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Table SPM-2. (WGI) Recent trends, assessment of human influence on the trend, and projections for extreme weather events for which there is an observed late 20th century trend.

Phenomenon a and direction of trend Likelihood that trend occurred in late 20th century (typically post 1960) Likelihood of a human contribution to observed trend b Likelihood of future
trends based on
projections for 21st
century using SRES
scenarios
Table notes:
a See Table 3.7 for further details regarding definitions.
b See Table TS-4, Box TS.3.4 and Table 9.4.
c Decreased frequency of cold days and nights (coldest 10%).
d Warming of the most extreme days and nights each year.
e Increased frequency of hot days and nights (hottest 10%).
f Magnitude of anthropogenic contributions not assessed. Attribution for these phenomena based on expert judgement rather
than formal attribution studies.
g Extreme high sea level depends on average sea level and on regional weather systems. It is defined here as the highest 1%
of hourly values of observed sea level at a station for a given reference period.
h Changes in observed extreme high sea level closely follow the changes in average sea level {5.5.2.6}. It is very likely that
anthropogenic activity contributed to a rise in average sea level. {9.5.2}
i In all scenarios, the projected global average sea level at 2100 is higher than in the reference period {10.6}. The effect of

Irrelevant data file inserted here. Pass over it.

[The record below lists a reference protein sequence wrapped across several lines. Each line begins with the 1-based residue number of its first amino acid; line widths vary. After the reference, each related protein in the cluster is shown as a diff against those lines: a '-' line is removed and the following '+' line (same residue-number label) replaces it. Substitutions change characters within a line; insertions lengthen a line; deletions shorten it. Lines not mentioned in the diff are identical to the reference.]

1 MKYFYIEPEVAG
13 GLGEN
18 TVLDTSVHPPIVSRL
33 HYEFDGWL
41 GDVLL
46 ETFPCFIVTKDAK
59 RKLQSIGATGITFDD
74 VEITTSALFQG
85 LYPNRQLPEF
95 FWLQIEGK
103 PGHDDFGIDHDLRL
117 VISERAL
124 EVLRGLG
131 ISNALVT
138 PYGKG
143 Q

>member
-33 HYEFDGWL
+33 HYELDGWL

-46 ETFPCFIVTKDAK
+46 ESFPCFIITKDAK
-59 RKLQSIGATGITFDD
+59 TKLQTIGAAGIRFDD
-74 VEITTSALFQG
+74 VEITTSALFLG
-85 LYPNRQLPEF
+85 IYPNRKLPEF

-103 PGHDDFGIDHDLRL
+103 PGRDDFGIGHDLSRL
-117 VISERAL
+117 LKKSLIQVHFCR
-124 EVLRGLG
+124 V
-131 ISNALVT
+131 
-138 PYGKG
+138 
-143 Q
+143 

changes in regional weather systems on sea level extremes has not been assessed.
Warmer and fewer cold days and nights over most land Very likely c Likely d Virtually certain d
Warmer and more frequent hot days and nights over most land areas Very likely e Likely (nights) d Virtually certain d
Warm spells / heat waves. Frequency increases over most land areas Likely More likely than not f Very likely
Heavy precipitation events. Frequency (or proportion of total rainfall from heavy falls) increases over most areas Likely More likely than not f Very likely
Area affected by droughts increases Likely in many regions since 1970s More likely than not Likely
Intense tropical cyclone activity increases Likely in some regions since 1970 More likely than not f Likely
Increased incidence of extreme high sea level (excludes tsunamis) g Likely More likely than not f, h Likely i